the rumor is, that when the saint were leaving DeWitt, Joseph Smith dusted his shoes at the city and the city was cursed. and let me tell you the curse is real! the city isnt very friendly to Mormons but we knew we had to be there. while we were walking around trying to find this lady, we both felt super uneasy. miraculously we saw the lady that we were trying to find. we had moved her out of her home in Carrolton and we had been praying to get her address so we could get her information switched over to the missionaries in her area and the ward that her family was going to be attending. as soon as we were done talking with her the spirit told us to leave so we left DeWitt very quickly! 

love yall! 

Elder Rollins

Thursday, May 7, 2015

Two on date for baptism

May 4, 2015

Two on Date to be Baptized!

this week was sick man! we just busted our butts and weve got things down. we have another guy on date to be baptized! then the very next day his friend was freaking out cuz his girl friend just broke up with him and he didnt know what to do so they called us and asked us to come over to calm him down with Jesus! at the end of the appointment, he looked at us and said that he was going to set his date to be baptized too!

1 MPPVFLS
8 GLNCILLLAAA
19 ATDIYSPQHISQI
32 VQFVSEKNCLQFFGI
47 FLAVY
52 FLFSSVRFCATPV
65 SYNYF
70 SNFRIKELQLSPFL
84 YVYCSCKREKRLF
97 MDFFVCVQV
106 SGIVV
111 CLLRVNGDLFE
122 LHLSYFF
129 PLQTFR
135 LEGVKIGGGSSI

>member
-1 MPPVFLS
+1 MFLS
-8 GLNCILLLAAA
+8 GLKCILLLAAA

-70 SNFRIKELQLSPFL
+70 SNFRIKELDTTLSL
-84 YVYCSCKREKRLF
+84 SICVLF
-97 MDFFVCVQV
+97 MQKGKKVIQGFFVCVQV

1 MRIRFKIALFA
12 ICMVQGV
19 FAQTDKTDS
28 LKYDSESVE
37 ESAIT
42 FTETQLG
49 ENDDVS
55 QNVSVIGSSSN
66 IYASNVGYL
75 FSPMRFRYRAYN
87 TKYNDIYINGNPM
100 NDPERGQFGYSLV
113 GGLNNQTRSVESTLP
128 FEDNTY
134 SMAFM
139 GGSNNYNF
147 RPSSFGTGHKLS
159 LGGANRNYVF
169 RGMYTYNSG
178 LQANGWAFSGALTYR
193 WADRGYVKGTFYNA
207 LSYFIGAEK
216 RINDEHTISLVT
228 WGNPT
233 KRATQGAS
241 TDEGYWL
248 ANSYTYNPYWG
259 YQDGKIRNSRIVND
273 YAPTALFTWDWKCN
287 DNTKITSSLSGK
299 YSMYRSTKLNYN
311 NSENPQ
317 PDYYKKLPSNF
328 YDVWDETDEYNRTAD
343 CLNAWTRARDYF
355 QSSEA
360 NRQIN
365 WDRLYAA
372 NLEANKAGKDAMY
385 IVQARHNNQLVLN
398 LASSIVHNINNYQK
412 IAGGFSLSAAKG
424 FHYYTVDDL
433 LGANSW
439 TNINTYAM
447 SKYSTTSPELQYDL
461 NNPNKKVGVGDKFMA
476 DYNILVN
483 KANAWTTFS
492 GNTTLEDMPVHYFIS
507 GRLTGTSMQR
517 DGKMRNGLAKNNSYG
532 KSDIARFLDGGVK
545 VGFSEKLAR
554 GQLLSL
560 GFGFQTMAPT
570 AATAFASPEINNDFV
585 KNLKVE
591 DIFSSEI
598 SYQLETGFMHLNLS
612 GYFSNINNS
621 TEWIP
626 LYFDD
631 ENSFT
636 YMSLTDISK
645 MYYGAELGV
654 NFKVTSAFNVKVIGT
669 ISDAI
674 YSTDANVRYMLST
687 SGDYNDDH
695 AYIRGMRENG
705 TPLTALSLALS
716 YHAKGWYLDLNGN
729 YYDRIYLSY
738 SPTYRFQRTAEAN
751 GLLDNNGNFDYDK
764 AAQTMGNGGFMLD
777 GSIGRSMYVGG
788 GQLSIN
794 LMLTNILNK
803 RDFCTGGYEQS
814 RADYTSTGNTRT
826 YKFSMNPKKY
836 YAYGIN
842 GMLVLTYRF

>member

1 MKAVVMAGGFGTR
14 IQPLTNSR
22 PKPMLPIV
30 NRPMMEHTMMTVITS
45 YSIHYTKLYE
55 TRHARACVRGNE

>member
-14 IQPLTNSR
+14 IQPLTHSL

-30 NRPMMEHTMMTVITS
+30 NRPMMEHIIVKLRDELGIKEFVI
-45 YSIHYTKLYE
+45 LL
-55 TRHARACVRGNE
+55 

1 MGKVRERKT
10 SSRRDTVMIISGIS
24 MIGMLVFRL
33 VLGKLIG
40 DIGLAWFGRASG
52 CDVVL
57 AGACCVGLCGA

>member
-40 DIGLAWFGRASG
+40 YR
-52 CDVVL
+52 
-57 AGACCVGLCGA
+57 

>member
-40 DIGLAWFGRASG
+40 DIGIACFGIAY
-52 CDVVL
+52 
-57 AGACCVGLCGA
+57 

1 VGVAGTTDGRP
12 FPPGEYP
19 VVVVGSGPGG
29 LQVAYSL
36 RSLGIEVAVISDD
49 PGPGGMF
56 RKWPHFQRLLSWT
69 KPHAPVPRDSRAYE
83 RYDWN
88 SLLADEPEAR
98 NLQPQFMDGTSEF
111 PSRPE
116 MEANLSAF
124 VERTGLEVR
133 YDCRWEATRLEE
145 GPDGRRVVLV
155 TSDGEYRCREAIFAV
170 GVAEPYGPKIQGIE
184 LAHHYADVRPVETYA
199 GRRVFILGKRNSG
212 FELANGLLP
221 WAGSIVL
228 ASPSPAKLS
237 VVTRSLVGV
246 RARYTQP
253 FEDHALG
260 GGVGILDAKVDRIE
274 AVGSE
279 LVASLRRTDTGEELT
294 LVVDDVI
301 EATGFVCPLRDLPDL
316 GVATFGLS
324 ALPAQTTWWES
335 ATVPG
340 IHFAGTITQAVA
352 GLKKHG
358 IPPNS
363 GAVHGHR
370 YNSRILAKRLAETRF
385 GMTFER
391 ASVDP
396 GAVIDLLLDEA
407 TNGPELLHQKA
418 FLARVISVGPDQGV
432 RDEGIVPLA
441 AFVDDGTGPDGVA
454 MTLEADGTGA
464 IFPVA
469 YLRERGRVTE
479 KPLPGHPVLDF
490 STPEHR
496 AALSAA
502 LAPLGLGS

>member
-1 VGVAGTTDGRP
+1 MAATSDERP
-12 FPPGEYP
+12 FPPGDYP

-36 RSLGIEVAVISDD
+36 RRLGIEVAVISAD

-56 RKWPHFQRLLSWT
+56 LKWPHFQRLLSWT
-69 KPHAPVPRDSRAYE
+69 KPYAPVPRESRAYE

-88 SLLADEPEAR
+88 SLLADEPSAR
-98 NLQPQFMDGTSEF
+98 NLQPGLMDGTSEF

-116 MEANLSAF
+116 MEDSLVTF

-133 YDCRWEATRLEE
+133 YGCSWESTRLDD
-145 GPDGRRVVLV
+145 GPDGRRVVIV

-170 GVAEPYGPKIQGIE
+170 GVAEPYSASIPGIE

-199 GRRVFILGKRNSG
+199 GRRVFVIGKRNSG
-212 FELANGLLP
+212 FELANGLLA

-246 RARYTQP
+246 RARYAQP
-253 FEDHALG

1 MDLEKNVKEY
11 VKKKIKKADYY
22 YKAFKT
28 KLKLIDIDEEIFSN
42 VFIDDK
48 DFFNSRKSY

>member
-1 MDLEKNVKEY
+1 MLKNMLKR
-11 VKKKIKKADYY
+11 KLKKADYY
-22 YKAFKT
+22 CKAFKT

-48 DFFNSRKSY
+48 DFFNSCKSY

theres been some crazy rain out here! one day the rain hit so hard while i was out knocking doors it soaked through my rain jacket! :/

Elder Rollins

Monday, April 27, 2015

I love where I am serving!

April 27, 2015

Carrollton is Sick!

the mission is going amazing! i love where i'm serving! Carrollton, MO is sick! we had an exchange with one of the assistants to the president (AP's) this week and it was pretty funny cuz he was just shocked at the work we have going on with only 3 active members in the town! (Hayes was transferred to Carrolton, Mo, population 4000 with only 3-4 active members of the mormon church) just a couple of weeks ago). we have 3 people committed to baptism and we are teaching another family. its amazing to see the Lords hand in the work!

we've really been blessed this week. we are gaining relationships with our investigators and they are trusting us more and more!